(3) Upon receipt of a party’s request for such arbitration, the opposing party may accept the offer of voluntary binding arbitration within 30 days. However, in no event shall the defendant be required to respond to the request for arbitration sooner than 90 days after service of the notice of intent to initiate litigation under s. 766.106. Such acceptance within the time period provided by this subsection shall be a binding commitment to comply with the decision of the arbitration panel. The liability of any insurer shall be subject to any applicable insurance policy limits.
(4) The arbitration panel shall be composed of three arbitrators, one selected by the claimant, one selected by the defendant, and one an administrative law judge furnished by the Division of Administrative Hearings who shall serve as the chief arbitrator. In the event of multiple plaintiffs or multiple defendants, the arbitrator selected by the side with multiple parties shall be the choice of those parties. If the multiple parties cannot reach agreement as to their arbitrator, each of the multiple parties shall submit a nominee, and the director of the Division of Administrative Hearings shall appoint the arbitrator from among such nominees.
(5) The arbitrators shall be independent of all parties, witnesses, and legal counsel, and no officer, director, affiliate, subsidiary, or employee of a party, witness, or legal counsel may serve as an arbitrator in the proceeding.
(6) The rate of compensation for medical negligence claims arbitrators other than the administrative law judge shall be set by the chief judge of the appropriate circuit court by schedule providing for compensation of not less than $250 per day nor more than $750 per day or as agreed by the parties. In setting the schedule, the chief judge shall consider the prevailing rates charged for the delivery of professional services in the community.
(7) Arbitration pursuant to this section shall preclude recourse to any other remedy by the claimant against any participating defendant, and shall be undertaken with the understanding that damages shall be awarded as provided by general law, including the Wrongful Death Act, subject to the following limitations:
(a) Net economic damages shall be awardable, including, but not limited to, past and future medical expenses and 80 percent of wage loss and loss of earning capacity, offset by any collateral source payments.
(b) Noneconomic damages shall be limited to a maximum of $250,000 per incident, and shall be calculated on a percentage basis with respect to capacity to enjoy life, so that a finding that the claimant’s injuries resulted in a 50-percent reduction in his or her capacity to enjoy life would warrant an award of not more than $125,000 noneconomic damages.
(c) Damages for future economic losses shall be awarded to be paid by periodic payments pursuant to s. 766.202(9) and shall be offset by future collateral source payments.
(d) Punitive damages shall not be awarded.
(e) The defendant shall be responsible for the payment of interest on all accrued damages with respect to which interest would be awarded at trial.
(f) The defendant shall pay the claimant’s reasonable attorney’s fees and costs, as determined by the arbitration panel, but in no event more than 15 percent of the award, reduced to present value.
(g) The defendant shall pay all the costs of the arbitration proceeding and the fees of all the arbitrators other than the administrative law judge.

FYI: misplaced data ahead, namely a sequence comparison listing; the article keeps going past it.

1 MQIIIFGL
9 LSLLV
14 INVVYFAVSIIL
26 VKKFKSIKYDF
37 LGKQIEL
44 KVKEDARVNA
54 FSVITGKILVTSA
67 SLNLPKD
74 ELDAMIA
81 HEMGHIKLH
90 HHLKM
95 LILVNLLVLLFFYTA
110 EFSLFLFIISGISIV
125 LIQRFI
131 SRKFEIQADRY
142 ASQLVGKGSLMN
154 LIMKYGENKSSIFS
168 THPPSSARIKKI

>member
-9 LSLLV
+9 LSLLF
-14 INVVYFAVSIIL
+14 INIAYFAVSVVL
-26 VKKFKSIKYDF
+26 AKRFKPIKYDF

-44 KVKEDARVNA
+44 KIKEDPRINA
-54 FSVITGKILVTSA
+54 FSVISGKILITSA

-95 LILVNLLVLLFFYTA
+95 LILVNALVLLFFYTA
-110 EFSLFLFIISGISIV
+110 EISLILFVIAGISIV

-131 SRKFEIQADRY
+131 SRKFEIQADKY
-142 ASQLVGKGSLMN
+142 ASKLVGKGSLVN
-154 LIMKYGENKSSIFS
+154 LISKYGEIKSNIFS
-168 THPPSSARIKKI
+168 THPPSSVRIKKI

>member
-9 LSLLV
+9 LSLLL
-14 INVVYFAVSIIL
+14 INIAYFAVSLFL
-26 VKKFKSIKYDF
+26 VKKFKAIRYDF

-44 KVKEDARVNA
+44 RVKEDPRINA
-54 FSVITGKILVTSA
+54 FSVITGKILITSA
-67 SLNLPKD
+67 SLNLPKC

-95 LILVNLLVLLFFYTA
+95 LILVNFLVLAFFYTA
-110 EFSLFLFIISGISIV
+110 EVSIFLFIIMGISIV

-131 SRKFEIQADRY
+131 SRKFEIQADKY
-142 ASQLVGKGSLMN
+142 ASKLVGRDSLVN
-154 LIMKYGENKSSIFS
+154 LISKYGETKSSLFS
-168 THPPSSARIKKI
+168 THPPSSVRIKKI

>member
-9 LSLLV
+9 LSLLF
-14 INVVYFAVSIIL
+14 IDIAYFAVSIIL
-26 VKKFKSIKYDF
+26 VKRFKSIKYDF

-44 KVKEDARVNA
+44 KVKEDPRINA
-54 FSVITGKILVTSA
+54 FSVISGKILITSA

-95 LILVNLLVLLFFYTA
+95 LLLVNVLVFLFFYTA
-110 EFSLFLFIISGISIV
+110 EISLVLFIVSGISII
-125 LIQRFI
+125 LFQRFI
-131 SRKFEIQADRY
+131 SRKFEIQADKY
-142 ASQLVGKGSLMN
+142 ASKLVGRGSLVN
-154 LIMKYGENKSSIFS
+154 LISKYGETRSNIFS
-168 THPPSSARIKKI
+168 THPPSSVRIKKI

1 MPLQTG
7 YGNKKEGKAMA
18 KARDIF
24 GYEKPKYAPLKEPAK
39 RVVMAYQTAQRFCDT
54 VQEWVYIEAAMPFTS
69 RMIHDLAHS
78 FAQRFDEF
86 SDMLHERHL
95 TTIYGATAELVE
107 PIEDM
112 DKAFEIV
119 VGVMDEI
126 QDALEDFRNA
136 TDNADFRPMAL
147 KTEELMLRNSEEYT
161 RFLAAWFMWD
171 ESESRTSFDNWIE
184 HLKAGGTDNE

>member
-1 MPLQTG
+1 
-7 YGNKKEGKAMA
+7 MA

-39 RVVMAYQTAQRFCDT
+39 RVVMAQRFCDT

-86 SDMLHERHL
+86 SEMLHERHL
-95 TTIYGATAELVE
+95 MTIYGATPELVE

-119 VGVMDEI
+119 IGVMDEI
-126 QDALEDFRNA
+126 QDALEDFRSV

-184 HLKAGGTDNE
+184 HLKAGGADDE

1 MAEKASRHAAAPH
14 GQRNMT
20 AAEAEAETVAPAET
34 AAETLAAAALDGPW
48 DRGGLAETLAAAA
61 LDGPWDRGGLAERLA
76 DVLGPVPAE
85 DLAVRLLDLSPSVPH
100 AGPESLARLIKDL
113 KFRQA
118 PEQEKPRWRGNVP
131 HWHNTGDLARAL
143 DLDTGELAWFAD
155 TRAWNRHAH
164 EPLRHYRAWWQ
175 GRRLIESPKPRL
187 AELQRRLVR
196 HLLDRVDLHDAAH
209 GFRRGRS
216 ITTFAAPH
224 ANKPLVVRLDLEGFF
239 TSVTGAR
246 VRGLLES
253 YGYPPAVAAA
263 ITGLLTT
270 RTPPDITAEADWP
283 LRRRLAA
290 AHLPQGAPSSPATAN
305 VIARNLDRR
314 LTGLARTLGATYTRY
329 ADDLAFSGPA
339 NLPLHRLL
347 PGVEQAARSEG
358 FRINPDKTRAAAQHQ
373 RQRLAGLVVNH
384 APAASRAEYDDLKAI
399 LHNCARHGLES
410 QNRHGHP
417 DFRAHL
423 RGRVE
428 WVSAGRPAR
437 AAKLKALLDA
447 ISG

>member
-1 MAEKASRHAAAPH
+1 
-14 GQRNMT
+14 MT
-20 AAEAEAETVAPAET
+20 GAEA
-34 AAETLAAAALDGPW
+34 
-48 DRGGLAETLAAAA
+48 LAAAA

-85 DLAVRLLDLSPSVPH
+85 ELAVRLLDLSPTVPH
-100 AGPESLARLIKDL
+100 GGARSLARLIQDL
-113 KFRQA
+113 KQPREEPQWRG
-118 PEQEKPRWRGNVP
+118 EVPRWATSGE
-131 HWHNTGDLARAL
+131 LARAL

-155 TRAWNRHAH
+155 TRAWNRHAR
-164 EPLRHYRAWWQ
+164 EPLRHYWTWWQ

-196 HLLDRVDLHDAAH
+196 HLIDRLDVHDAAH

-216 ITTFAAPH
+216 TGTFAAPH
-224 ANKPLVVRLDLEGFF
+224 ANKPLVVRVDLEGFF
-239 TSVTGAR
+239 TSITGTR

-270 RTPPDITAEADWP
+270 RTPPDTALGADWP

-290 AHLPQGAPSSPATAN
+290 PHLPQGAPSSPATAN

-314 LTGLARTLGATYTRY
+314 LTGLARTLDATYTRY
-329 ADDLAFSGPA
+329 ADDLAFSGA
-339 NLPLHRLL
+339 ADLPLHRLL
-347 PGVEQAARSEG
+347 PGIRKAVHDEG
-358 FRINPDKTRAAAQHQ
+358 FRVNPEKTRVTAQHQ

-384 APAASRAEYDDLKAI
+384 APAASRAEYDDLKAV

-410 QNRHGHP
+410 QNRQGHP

(h) Each defendant who submits to arbitration under this section shall be jointly and severally liable for all damages assessed pursuant to this section.
(i) The defendant’s obligation to pay the claimant’s damages shall be for the purpose of arbitration under this section only. A defendant’s or claimant’s offer to arbitrate shall not be used in evidence or in argument during any subsequent litigation of the claim following the rejection thereof.
(j) The fact of making or accepting an offer to arbitrate shall not be admissible as evidence of liability in any collateral or subsequent proceeding on the claim.
(k) Any offer by a claimant to arbitrate must be made to each defendant against whom the claimant has made a claim. Any offer by a defendant to arbitrate must be made to each claimant who has joined in the notice of intent to initiate litigation, as provided in s. 766.106. A defendant who rejects a claimant’s offer to arbitrate shall be subject to the provisions of s. 766.209(3). A claimant who rejects a defendant’s offer to arbitrate shall be subject to the provisions of s. 766.209(4).
(l) The hearing shall be conducted by all of the arbitrators, but a majority may determine any question of fact and render a final decision. The chief arbitrator shall decide all evidentiary matters. The provisions of this subsection shall not preclude settlement at any time by mutual agreement of the parties.
(8) Any issue between the defendant and the defendant’s insurer or self-insurer as to who shall control the defense of the claim and any responsibility for payment of an arbitration award, shall be determined under existing principles of law; provided that the insurer or self-insurer shall not offer to arbitrate or accept a claimant’s offer to arbitrate without the written consent of the defendant.
(9) The Division of Administrative Hearings is authorized to promulgate rules to effect the orderly and efficient processing of the arbitration procedures of ss. 766.201-766.212.
(10) Rules promulgated by the Division of Administrative Hearings pursuant to this section, s. 120.54, or s. 120.65 may authorize any reasonable sanctions except contempt for violation of the rules of the division or failure to comply with a reasonable order issued by an administrative law judge, which is not under judicial review.